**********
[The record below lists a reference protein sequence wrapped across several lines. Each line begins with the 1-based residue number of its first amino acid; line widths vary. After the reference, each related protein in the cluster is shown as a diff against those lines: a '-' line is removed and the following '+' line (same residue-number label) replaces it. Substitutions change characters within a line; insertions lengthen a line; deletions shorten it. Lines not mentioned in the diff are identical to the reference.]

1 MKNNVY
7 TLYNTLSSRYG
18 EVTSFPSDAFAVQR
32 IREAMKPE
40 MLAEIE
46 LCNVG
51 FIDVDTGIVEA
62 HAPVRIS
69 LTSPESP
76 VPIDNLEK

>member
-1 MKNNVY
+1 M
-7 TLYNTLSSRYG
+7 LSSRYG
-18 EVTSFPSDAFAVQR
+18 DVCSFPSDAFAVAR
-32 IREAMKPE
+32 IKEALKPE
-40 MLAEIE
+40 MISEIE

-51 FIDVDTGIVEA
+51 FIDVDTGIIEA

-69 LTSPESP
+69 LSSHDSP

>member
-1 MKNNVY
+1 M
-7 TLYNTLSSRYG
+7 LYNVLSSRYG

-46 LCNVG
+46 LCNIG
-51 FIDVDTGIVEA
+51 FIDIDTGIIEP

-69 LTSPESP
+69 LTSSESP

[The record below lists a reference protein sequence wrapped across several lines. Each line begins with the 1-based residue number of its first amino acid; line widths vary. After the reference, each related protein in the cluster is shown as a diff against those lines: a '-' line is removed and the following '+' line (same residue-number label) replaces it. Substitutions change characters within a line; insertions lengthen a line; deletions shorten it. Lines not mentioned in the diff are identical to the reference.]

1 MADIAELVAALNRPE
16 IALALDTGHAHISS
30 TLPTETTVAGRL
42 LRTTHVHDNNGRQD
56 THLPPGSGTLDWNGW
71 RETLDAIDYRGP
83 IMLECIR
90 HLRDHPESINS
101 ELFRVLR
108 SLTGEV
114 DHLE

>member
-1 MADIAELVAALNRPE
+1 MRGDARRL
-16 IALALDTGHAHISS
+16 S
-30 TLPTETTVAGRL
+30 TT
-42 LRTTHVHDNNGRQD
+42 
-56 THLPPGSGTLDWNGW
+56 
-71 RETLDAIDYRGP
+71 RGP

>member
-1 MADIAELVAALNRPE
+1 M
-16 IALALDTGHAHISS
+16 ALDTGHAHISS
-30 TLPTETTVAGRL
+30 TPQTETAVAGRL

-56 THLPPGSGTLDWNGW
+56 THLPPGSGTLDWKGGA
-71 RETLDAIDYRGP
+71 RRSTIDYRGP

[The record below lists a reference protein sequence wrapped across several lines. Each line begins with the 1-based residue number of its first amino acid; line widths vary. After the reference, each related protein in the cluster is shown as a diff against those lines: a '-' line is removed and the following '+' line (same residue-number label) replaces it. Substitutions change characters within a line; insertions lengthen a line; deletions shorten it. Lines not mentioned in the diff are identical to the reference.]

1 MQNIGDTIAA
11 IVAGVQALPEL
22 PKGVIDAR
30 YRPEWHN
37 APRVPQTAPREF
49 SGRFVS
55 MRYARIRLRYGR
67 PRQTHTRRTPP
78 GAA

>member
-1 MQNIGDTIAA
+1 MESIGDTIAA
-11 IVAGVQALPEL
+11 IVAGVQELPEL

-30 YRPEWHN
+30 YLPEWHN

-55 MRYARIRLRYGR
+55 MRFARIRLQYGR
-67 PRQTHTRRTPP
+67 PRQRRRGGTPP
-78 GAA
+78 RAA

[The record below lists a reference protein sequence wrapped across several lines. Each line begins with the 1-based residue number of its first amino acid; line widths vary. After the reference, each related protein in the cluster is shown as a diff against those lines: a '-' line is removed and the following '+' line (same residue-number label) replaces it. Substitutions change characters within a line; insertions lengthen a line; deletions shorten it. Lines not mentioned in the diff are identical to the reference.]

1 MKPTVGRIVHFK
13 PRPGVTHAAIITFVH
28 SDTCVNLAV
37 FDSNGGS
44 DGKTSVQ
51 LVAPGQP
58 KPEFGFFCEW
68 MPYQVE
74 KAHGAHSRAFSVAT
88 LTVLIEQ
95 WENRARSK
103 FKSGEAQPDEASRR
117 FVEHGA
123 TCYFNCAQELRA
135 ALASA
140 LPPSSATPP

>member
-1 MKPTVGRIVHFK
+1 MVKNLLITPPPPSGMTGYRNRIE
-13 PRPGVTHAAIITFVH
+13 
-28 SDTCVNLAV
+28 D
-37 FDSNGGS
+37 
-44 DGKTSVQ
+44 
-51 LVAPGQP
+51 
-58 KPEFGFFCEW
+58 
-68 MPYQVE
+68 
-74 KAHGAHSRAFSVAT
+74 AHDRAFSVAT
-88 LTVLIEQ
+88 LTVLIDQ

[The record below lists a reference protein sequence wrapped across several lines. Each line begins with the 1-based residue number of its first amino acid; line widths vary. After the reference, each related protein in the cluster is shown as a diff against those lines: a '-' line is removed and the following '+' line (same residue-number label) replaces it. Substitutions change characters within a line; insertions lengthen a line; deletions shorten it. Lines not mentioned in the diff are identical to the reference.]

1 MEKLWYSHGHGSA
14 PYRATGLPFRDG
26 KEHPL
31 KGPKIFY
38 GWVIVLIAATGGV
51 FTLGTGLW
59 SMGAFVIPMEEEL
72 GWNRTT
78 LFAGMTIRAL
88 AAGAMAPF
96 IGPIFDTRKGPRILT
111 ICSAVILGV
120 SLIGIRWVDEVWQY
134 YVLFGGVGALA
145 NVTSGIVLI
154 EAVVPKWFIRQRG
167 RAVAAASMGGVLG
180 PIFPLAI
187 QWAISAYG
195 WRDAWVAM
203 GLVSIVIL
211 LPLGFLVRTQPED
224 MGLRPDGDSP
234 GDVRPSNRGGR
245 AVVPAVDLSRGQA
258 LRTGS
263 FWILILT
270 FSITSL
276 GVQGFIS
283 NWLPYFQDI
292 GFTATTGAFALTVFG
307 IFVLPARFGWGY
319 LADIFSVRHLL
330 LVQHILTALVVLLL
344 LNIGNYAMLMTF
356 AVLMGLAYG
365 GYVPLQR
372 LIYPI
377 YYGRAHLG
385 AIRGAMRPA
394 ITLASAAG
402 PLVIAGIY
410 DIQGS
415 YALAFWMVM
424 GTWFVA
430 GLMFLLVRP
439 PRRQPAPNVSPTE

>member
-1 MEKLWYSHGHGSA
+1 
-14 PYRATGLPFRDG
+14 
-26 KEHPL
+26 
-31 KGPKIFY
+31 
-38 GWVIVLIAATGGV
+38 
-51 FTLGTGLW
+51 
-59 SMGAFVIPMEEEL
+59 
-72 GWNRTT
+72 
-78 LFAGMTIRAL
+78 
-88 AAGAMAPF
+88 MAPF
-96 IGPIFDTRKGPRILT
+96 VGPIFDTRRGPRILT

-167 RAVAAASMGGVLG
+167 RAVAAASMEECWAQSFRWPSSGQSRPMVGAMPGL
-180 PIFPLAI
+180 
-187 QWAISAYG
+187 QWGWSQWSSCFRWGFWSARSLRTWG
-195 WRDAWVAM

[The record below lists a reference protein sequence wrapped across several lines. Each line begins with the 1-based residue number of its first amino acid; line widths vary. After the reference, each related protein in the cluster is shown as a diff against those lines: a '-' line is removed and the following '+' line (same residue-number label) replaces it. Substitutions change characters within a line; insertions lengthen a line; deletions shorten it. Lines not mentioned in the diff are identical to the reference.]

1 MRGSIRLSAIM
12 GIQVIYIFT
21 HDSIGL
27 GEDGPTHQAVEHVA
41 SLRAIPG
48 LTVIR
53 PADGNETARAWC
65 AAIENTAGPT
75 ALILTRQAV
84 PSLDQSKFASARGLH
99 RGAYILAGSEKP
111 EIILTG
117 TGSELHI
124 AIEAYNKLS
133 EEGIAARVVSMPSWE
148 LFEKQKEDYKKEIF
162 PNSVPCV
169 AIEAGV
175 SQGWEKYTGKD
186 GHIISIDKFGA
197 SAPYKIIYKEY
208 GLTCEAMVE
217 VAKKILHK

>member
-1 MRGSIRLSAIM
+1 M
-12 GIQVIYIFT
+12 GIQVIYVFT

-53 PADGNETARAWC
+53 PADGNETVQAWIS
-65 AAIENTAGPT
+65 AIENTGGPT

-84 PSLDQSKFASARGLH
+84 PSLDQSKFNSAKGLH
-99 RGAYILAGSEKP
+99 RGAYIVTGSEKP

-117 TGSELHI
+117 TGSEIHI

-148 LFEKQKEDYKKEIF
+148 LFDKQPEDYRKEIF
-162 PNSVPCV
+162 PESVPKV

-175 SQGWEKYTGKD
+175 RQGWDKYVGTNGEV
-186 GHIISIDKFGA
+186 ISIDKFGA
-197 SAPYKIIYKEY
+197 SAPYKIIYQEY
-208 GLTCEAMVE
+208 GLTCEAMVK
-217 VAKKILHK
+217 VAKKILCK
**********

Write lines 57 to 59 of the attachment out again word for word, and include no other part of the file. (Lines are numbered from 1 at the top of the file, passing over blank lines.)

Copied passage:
-42 LRTTHVHDNNGRQD
+42 
-56 THLPPGSGTLDWNGW